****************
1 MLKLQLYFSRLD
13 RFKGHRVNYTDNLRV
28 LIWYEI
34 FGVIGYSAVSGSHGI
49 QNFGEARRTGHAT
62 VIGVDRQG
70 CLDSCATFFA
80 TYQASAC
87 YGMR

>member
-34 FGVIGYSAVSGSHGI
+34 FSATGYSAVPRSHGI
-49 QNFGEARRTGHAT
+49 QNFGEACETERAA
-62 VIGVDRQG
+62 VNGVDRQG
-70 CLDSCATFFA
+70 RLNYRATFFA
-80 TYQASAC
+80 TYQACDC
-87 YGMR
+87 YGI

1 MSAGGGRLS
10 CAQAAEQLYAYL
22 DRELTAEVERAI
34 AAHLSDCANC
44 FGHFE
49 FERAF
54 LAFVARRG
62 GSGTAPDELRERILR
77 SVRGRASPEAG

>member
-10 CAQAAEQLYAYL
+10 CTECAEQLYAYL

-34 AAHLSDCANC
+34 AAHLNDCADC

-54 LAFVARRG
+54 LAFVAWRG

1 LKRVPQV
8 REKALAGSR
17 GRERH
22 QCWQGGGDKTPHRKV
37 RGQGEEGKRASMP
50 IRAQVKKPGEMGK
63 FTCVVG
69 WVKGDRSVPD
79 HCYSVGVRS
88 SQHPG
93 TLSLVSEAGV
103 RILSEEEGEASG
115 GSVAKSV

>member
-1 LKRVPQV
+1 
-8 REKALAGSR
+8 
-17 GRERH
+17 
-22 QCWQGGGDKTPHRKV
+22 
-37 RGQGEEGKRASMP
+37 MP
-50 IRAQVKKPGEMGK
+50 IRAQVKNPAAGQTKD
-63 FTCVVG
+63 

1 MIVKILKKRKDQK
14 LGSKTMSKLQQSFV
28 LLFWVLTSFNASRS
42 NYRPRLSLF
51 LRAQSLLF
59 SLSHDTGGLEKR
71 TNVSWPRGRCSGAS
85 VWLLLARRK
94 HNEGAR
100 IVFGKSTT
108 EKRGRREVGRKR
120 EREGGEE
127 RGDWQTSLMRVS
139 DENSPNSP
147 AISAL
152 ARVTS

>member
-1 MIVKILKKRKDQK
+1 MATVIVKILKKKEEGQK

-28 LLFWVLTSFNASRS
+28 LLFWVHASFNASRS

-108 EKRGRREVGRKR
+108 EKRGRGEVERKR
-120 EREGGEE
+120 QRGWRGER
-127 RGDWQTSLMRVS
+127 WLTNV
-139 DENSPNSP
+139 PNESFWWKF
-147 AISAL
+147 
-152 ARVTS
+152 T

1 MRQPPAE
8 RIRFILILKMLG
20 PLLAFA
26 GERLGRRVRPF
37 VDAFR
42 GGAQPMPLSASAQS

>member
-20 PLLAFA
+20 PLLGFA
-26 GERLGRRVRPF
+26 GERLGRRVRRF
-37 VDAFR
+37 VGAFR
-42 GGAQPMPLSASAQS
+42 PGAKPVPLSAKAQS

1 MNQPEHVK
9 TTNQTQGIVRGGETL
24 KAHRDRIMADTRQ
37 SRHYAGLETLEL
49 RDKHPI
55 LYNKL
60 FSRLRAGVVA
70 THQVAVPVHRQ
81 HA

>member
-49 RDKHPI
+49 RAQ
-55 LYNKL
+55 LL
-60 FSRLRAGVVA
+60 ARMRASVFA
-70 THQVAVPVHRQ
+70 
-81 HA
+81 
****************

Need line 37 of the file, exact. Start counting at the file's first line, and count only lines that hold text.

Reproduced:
-54 LAFVARRG